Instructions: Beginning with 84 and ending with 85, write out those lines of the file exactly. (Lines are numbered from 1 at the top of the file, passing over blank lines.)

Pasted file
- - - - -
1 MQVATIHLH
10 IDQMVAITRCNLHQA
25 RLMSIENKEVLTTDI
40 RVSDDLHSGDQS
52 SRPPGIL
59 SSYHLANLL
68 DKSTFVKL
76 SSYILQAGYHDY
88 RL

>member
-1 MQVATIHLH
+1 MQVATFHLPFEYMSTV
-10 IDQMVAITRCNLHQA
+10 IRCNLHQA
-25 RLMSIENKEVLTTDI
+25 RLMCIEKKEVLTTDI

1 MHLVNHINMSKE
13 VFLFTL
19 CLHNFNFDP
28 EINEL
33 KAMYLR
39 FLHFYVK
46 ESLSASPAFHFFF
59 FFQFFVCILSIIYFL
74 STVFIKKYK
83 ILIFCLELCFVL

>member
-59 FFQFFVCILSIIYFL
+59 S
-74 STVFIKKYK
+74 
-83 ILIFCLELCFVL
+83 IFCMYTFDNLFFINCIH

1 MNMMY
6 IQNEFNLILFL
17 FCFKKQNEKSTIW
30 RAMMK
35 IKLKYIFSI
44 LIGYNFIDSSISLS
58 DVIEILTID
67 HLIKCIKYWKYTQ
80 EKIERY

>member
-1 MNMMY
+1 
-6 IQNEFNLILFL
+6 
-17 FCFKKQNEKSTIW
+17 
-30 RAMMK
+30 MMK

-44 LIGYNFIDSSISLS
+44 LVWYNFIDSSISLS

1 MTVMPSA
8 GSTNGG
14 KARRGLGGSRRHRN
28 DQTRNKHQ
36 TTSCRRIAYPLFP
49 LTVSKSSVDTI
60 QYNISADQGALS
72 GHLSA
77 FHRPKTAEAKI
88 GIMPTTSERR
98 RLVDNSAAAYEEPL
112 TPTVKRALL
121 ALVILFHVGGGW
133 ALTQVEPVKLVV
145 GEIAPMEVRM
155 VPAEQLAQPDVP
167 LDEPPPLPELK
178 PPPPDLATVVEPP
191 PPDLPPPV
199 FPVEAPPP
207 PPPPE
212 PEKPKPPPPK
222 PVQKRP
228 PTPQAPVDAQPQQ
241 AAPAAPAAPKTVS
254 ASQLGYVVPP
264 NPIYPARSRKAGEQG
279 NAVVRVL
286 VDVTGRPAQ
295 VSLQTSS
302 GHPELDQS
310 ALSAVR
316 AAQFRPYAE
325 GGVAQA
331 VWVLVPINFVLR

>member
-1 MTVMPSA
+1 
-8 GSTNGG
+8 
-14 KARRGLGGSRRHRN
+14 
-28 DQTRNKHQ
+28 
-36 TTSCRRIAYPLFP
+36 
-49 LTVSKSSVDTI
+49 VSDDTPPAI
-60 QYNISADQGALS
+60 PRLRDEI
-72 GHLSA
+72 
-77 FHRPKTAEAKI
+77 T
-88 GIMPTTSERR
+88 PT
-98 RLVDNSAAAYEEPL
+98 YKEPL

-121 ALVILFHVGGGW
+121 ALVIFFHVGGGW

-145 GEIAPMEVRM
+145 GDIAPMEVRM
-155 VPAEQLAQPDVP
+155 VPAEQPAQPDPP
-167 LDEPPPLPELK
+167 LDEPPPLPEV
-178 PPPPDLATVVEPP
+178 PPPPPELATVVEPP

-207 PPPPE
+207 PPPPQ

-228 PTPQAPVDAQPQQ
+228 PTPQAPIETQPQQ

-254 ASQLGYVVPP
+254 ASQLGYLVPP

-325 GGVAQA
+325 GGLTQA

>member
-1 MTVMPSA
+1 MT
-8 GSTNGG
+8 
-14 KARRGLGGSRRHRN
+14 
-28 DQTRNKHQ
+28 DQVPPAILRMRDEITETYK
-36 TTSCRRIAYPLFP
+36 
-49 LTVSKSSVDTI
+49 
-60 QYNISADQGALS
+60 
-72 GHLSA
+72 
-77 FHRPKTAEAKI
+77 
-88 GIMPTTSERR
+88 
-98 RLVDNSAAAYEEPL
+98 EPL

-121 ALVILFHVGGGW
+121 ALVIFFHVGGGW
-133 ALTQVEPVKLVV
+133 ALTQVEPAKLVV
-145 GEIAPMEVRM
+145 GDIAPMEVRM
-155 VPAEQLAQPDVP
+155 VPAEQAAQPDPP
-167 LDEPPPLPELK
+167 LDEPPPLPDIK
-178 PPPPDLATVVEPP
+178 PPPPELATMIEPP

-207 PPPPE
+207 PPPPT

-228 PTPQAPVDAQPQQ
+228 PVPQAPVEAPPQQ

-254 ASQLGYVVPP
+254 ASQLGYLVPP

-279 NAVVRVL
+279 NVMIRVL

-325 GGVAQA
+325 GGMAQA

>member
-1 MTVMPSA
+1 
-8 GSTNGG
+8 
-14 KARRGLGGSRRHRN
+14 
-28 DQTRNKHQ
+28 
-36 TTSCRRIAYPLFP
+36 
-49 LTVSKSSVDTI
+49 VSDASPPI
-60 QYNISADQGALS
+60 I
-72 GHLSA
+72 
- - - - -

302 GHPELDQS
310 ALSAVR